The Halifax Mooseheads spiked their scoring punch at the QMJHL draft in Drummondville, Que., on Saturday.
It’s no secret the rebuilding Mooseheads’ biggest need is offence, and they made sure they didn’t leave the draft floor without it.
“Down the road, at age 18, all three of those players could be in the top 10 in scoring in terms of goals — in the league,” said Mooseheads chief Atlantic scout Allie MacDonald. “All three bring goal-scoring, which is no question what we need.”
Ciampini’s scoring ability is well documented. Ryan, meanwhile, is a rangy centre from Paradise, N.L., who spent last season with the midget AAA Notre Dame (Sask.) Hounds, recording 43 points in 42 games. The Mooseheads had him ranked in their top five for most of the season.
“From a pure skill-set perspective, he could go a long way,” MacDonald said. “He has silky hands and he’s six-foot-three. He’s at a raw state in his career but Vincent Lecavalier was like that at the same age as well.”
Ryan, who slipped slightly in Halifax’s ranking after his production slowed in the playoffs, is close friends with current Mooseheads Steve Gillard and Travis Randell, who are both from Newfoundland.
“It was kind of my plan coming in here, to hopefully get drafted by (the Mooseheads) and play for them, so I’m looking forward to it,” Ryan said. “Hopefully I’ll have a good training camp and crack their roster next season.”
Ashley piled up an impressive 67 points in 46 games as a 16-year-old with the junior A Summerside (P.E.I.) Western Capitals. Although he has made an NCAA commitment to the Maine Black Bears, the Mooseheads think he’ll report to training camp and consider him QMJHL-ready.
“He was one of the better power-play guys in junior A and he’s great off the side wall,” MacDonald said.
Added Mooseheads general manager Cam Russell: “He’s the type of player who will come in at 17 and contribute right away.”
Not to be forgotten is centre/right-winger Francis Turbide, who the Mooseheads grabbed with the first pick of the third round (37th overall). He was ranked as a sixth-to-eighth-round prospect, but Russell said as many as 15 teams were chasing him much higher.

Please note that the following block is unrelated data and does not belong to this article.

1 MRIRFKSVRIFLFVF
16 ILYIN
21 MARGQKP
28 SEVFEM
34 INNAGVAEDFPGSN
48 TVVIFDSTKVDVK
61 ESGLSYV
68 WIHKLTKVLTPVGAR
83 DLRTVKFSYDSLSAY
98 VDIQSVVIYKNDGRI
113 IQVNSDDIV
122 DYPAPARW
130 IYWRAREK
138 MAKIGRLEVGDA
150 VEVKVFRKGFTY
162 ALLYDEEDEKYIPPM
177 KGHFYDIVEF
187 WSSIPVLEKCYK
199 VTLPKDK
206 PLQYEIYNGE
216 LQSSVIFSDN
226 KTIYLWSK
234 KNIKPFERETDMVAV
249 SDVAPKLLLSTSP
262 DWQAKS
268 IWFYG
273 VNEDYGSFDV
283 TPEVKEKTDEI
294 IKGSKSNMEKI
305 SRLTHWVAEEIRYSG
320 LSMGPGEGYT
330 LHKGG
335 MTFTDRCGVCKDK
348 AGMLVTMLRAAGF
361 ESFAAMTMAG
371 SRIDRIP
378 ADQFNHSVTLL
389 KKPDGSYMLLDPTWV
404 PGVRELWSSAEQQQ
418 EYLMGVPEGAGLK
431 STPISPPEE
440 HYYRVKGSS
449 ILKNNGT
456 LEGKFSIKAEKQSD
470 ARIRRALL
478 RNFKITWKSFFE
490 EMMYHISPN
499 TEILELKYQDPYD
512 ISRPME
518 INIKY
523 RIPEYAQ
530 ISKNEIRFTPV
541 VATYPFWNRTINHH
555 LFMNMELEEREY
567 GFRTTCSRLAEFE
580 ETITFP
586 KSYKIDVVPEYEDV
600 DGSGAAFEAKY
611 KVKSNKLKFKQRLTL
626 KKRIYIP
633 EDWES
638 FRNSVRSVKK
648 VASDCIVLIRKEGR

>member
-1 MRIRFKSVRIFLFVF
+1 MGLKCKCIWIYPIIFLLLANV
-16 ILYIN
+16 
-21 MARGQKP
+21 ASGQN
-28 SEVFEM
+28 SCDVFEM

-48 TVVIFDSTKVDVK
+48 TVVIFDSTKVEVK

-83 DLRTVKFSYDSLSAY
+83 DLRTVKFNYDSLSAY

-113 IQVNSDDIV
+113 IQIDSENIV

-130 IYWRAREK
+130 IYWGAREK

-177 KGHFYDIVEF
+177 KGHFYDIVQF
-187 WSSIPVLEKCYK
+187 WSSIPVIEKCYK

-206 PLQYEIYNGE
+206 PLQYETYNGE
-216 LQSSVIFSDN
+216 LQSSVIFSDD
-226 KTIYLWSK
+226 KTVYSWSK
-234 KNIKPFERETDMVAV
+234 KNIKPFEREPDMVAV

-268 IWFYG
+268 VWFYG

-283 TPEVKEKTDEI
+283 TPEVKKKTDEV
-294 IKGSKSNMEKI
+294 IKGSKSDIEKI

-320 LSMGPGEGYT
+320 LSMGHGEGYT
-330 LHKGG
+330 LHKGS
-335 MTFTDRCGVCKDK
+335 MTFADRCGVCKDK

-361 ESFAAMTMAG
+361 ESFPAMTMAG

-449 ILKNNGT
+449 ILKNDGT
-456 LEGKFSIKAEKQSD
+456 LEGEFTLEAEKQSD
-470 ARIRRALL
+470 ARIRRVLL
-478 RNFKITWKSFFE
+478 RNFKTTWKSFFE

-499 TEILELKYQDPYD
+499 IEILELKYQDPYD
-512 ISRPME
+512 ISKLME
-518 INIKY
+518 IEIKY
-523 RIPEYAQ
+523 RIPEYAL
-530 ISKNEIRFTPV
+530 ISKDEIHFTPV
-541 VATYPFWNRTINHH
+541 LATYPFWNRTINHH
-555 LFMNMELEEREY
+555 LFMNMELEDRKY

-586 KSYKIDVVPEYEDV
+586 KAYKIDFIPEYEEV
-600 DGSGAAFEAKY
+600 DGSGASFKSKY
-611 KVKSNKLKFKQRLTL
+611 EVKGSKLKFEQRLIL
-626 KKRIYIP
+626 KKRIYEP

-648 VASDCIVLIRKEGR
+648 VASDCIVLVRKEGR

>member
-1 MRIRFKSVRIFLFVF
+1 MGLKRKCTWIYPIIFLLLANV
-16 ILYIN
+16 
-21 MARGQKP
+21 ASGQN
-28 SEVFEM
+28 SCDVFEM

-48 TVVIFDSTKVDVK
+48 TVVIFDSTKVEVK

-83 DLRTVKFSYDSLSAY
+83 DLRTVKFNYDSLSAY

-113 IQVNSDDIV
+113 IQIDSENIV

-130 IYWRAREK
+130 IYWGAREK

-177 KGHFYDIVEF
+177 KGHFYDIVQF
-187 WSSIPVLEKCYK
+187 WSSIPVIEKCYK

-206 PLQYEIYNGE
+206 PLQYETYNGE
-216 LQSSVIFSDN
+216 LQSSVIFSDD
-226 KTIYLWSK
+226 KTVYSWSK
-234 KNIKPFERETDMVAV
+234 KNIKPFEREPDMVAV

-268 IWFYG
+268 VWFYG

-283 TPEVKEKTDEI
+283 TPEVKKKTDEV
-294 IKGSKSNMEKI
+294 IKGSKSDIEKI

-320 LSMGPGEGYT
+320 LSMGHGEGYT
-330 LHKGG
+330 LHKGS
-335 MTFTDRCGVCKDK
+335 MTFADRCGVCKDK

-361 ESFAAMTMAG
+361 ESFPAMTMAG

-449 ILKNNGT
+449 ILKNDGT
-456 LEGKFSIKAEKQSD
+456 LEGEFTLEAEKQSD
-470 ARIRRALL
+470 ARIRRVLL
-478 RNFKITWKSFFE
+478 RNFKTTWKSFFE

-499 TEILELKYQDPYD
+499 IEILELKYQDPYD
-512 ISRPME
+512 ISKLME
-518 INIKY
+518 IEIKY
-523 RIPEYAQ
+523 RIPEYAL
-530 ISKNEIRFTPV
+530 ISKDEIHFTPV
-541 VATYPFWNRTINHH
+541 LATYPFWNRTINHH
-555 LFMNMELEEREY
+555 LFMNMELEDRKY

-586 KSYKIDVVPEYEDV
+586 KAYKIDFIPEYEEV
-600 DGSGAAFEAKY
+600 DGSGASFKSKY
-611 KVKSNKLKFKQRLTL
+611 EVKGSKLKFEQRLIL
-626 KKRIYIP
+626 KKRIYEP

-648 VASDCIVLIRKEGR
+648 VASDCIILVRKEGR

At six-foot-three and 177 pounds, Turbide averaged a point-per-game as captain of midget AAA Trois-Rivieres last season and at age 17 should be ready to step in on Halifax’s fourth line.
“He could be a Travis Randell type with a little more offensive upside,” Russell said.
Turbide, a former teammate of Mooseheads winger Carl Gelinas, prides himself in a two-way game.
“I’m a player who can play both ways,” he said. “I’m someone who loves to have the puck in the offensive zone but I can also be a good player in my D-zone.”
The Mooseheads say they didn’t abandoned the best-player-available philosophy. If Ciampini had been off the board at No. 2, they probably would have taken defenceman Dominic Poulin.
But when quality forwards fell into their laps with their top picks, they couldn’t say no — and left the draft floor beaming because of it.
“If your cupboard needs tea and you have lots of coffee, you go out to the store and you buy some tea,” said MacDonald. “With our high picks, we got some kids who can step in, and collectively as a group, they know how to put the puck in the net.”
Check out Metro’s Q Files blog for scouting reports on all of the Mooseheads drafted in the first five rounds, as well as the prospects taken in the sixth round and beyond. The Q Files blog also features a complete post-draft wrap-up.